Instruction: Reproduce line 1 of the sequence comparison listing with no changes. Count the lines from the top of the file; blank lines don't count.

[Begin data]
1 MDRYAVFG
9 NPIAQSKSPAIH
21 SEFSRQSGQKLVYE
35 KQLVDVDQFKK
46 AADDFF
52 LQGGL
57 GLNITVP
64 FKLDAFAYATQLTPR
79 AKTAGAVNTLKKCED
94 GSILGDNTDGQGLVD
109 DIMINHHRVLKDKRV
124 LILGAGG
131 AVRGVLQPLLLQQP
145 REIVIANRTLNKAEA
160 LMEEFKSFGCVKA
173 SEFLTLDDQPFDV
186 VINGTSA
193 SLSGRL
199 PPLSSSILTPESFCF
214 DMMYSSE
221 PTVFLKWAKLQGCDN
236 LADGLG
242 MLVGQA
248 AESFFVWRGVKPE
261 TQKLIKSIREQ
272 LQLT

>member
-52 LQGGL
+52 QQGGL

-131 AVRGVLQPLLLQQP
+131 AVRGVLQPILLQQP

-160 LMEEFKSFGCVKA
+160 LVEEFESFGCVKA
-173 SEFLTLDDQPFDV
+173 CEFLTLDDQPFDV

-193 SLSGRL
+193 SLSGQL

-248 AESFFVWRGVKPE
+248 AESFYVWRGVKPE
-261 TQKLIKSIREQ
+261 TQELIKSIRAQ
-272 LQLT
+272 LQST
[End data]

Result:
1 MDRYAVFG